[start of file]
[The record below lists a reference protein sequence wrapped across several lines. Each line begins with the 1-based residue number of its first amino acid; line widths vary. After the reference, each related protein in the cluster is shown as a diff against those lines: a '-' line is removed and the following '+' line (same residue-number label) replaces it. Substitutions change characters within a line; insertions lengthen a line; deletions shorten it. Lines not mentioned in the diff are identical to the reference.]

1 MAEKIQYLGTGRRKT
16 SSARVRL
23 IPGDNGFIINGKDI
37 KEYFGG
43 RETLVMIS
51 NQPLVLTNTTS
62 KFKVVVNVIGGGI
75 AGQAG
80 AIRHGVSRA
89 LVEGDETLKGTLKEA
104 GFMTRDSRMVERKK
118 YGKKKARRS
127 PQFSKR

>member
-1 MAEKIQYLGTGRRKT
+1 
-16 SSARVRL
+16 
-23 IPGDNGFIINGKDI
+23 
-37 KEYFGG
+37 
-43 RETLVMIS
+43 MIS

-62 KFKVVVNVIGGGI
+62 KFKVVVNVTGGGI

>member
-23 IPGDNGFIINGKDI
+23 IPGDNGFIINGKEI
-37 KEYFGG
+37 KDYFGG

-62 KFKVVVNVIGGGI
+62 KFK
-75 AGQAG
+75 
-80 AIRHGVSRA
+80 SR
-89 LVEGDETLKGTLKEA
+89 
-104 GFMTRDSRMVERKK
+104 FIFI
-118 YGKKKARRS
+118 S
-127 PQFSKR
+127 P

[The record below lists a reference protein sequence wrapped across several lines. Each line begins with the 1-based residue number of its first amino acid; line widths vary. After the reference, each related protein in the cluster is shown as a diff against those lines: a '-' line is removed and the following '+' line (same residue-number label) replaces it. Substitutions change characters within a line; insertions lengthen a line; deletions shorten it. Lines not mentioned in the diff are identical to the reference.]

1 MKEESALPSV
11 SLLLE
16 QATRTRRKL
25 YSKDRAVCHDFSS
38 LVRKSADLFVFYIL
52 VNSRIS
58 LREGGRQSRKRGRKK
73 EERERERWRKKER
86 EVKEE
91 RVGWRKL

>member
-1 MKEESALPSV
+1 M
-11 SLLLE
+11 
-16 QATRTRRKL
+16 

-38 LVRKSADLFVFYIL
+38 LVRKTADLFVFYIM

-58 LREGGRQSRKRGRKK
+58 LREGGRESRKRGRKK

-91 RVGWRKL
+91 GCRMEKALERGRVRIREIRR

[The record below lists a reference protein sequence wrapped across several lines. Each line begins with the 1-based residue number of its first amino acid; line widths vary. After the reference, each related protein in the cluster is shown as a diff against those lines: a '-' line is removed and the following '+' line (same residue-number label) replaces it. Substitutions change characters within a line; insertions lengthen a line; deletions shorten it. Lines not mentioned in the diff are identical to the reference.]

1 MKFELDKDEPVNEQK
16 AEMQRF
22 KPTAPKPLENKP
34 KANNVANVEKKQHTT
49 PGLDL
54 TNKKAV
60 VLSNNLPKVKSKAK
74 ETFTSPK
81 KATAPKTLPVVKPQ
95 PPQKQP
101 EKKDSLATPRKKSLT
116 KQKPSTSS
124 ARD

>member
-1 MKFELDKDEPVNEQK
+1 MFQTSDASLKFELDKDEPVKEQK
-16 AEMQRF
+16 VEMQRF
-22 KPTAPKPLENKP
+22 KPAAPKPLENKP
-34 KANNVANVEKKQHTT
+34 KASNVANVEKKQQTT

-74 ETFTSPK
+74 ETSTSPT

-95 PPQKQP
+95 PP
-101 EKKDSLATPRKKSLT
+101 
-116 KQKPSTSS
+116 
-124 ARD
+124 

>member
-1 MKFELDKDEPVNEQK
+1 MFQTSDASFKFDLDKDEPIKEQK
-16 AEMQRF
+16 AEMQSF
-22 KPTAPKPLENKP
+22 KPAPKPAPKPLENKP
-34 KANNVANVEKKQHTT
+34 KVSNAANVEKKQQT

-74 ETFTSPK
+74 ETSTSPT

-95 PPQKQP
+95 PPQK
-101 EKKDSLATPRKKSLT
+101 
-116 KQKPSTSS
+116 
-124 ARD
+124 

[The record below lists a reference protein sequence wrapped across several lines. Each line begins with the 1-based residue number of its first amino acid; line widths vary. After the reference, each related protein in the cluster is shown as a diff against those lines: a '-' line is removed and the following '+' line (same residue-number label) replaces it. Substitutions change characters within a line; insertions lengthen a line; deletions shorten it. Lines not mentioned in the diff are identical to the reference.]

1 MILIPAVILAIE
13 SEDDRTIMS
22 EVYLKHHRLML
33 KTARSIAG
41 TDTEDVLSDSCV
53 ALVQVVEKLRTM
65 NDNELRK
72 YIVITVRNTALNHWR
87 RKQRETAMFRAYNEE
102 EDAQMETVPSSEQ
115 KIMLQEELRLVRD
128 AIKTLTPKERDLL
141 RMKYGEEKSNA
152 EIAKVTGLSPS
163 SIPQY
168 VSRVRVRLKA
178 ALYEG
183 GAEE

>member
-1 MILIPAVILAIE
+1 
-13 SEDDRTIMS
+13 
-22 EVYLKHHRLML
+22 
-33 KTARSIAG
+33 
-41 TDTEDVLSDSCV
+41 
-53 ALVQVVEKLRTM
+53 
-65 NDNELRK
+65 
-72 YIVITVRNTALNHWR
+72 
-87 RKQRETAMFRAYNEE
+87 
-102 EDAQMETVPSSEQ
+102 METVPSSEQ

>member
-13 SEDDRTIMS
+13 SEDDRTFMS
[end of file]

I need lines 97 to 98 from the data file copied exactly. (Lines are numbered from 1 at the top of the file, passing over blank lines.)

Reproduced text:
+95 PP
-101 EKKDSLATPRKKSLT